I have an upcoming task at hand to keep me busy for a month or two. I will be crocheting a blanket for my new niece/nephew coming into the world. They will be adorable! That ought to help things. Anyway, how is your quarantine going? I would like to hear from you.  

Blaming Myself for Measles Outbreaks

This is one of the hardest things I have had to admit. I somehow believe that I am to blame for the measles outbreaks we are experiencing today. Somehow, it feels that antivaxxers are using my existence to not vaccinate their kids, and causing all these cases of measles.  

The thing is, there seems to be a pervasive feeling that I am hated for existing, and that my very existence makes parents sick, and therefore they don’t vaccinate their kids, and that makes their kids sick. I can’t help but wonder if I am causing all this pain in the world.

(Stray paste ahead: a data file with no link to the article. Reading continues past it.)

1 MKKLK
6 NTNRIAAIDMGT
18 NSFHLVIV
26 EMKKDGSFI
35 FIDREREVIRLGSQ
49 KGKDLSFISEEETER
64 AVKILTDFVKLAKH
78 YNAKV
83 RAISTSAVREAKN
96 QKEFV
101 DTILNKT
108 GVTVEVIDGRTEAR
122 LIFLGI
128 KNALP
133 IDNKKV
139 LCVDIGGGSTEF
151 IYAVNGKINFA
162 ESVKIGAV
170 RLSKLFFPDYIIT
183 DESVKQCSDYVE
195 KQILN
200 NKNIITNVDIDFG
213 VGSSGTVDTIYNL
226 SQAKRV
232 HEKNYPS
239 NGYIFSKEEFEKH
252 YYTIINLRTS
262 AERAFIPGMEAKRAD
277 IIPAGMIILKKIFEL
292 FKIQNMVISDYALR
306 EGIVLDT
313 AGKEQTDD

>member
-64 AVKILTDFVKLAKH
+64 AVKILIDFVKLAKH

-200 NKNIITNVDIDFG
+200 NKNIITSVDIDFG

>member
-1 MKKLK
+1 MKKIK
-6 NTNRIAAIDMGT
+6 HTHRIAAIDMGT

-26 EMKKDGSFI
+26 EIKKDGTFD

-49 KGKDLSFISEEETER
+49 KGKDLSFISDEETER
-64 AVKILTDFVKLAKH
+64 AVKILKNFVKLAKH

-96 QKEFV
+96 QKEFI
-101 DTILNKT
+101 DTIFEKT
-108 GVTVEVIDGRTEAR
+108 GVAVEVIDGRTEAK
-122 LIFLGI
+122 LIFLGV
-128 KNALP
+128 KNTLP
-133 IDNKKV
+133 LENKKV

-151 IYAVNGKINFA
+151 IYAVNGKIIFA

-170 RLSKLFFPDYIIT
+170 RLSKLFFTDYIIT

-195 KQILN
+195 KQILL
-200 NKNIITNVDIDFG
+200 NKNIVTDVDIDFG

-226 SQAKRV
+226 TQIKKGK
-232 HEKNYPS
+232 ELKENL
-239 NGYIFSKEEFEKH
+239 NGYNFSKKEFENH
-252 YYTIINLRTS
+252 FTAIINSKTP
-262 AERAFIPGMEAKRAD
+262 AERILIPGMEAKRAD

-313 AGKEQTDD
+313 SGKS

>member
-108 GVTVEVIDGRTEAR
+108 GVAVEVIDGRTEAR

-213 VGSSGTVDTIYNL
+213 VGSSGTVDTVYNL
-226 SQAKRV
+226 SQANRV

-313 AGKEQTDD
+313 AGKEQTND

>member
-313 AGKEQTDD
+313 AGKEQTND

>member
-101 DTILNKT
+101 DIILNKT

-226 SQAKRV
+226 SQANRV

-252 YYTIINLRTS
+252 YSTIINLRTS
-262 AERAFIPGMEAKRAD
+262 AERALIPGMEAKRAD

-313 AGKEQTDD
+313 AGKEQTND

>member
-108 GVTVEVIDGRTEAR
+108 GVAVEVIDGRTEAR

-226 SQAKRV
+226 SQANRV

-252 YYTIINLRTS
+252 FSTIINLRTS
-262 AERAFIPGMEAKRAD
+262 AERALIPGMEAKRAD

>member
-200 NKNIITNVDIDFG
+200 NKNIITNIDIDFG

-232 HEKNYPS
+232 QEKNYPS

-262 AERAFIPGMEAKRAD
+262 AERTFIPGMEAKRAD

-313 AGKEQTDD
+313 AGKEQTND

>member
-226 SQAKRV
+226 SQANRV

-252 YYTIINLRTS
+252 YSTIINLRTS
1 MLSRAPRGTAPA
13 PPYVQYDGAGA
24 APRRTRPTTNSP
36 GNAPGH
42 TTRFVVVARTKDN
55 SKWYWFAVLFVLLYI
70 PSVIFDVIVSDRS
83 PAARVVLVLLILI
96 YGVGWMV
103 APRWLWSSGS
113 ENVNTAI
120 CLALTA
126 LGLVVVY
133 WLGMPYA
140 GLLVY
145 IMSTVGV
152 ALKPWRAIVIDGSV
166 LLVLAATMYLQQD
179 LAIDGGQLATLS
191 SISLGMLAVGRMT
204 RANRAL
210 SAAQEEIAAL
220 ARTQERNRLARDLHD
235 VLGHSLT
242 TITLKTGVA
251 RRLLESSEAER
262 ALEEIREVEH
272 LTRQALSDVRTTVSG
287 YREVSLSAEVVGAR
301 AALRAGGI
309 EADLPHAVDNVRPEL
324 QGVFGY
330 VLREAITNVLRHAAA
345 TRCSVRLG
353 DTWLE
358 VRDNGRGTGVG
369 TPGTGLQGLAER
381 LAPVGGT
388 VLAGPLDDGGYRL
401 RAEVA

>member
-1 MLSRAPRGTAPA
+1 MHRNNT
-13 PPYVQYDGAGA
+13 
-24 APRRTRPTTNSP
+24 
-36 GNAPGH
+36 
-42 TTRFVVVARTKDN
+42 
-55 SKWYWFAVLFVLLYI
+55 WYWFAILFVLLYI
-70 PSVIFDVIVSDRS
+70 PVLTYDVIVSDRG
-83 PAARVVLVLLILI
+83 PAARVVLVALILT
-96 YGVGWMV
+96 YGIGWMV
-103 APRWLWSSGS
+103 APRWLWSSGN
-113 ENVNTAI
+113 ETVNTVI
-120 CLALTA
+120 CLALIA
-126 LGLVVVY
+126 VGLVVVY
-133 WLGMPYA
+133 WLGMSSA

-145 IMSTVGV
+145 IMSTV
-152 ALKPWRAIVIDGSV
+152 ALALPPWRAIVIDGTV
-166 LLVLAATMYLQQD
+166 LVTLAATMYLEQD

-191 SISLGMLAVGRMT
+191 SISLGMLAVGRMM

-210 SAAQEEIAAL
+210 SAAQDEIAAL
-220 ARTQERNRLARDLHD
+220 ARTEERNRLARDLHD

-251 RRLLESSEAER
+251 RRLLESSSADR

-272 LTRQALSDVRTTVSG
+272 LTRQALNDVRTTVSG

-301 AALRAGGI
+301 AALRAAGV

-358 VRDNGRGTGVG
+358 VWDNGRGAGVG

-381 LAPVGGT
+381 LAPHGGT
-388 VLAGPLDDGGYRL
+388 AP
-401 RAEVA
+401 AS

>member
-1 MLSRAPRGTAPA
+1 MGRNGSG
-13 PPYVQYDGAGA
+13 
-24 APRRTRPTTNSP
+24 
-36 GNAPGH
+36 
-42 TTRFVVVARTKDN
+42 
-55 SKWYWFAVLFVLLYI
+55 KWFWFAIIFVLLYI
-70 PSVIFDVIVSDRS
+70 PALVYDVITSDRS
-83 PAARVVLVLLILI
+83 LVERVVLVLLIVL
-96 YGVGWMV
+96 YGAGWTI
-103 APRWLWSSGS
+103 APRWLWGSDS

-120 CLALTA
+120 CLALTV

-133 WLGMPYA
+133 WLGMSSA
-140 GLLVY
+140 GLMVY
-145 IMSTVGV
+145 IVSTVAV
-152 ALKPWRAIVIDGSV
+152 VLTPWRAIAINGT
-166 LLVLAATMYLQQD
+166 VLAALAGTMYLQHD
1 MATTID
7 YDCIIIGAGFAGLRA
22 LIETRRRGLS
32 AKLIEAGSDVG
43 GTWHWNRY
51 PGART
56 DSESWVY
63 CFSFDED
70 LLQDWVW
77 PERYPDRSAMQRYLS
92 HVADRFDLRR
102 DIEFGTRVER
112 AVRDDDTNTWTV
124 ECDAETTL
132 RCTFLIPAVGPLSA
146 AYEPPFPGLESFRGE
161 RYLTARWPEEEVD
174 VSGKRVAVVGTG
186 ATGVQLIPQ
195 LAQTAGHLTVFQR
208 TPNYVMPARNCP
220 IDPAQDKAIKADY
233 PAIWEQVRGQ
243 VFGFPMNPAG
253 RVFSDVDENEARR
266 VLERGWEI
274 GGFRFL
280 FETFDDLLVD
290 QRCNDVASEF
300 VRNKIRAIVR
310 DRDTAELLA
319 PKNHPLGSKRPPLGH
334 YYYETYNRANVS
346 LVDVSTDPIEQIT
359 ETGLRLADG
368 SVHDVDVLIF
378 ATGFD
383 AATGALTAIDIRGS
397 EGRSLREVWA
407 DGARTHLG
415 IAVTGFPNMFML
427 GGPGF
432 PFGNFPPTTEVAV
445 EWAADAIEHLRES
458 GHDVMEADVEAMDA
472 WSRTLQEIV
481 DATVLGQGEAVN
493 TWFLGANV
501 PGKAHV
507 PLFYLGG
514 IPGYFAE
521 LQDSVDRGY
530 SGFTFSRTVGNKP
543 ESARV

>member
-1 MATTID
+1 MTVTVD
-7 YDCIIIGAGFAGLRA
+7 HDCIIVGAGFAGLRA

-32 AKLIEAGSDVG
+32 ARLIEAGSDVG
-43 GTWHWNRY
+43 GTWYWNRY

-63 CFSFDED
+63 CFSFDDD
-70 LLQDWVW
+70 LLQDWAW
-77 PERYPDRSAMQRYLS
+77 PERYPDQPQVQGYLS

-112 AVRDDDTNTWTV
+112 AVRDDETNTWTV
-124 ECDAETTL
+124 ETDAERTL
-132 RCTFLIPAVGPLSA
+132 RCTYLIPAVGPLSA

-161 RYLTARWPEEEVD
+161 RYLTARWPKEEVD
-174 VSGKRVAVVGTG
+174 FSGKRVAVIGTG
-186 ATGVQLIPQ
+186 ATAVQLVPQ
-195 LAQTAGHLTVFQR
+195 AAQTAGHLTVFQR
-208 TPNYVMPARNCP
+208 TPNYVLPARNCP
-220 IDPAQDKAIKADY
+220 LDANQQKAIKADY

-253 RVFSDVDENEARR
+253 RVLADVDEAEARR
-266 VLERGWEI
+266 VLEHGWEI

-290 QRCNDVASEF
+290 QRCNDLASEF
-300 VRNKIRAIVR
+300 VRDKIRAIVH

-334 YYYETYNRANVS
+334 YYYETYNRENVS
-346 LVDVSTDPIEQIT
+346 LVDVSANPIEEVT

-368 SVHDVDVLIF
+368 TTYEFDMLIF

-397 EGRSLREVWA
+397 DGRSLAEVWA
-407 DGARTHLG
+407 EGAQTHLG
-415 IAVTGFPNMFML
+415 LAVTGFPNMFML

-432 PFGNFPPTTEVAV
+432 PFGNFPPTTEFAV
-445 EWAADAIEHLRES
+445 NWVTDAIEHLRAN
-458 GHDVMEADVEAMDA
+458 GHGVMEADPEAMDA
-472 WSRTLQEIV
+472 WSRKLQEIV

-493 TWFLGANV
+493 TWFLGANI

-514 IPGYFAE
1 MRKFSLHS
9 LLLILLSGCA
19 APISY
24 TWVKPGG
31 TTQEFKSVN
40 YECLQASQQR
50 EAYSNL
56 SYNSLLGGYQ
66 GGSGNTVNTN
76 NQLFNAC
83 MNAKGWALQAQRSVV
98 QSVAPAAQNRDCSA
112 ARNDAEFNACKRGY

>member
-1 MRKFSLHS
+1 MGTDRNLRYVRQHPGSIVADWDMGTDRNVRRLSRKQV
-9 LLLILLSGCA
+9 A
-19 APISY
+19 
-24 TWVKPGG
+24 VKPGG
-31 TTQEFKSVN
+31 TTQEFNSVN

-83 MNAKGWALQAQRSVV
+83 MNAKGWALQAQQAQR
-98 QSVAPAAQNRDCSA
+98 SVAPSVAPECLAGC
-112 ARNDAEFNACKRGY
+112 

Am I a monster?  

Quickshot – World Autism Month. Yay.

I’m stating the title rather sarcastically in my head. I mean, I think Autism Awareness, in the traditional sense, has already saturated the population. I mean, who asks “What is autism?” anymore? How about Autism Understanding? How about Embracing the Autistic? How about Autism Acceptance? There is literally no one I come across that asks me “What is autism?”

New Amsterdam and Stigma

I’m watching an episode of New Amsterdam – and one patient attempts suicide. Fortunately, she survives. Trouble is, there is so much stigma surrounding the family that the patient is worried she will lose her mother’s love if she undergoes therapy.  

Here is how the stigma is dealt with: 

  1. A judgmental mother. She does not even acknowledge her daughter’s attempt. “She slipped,” she says.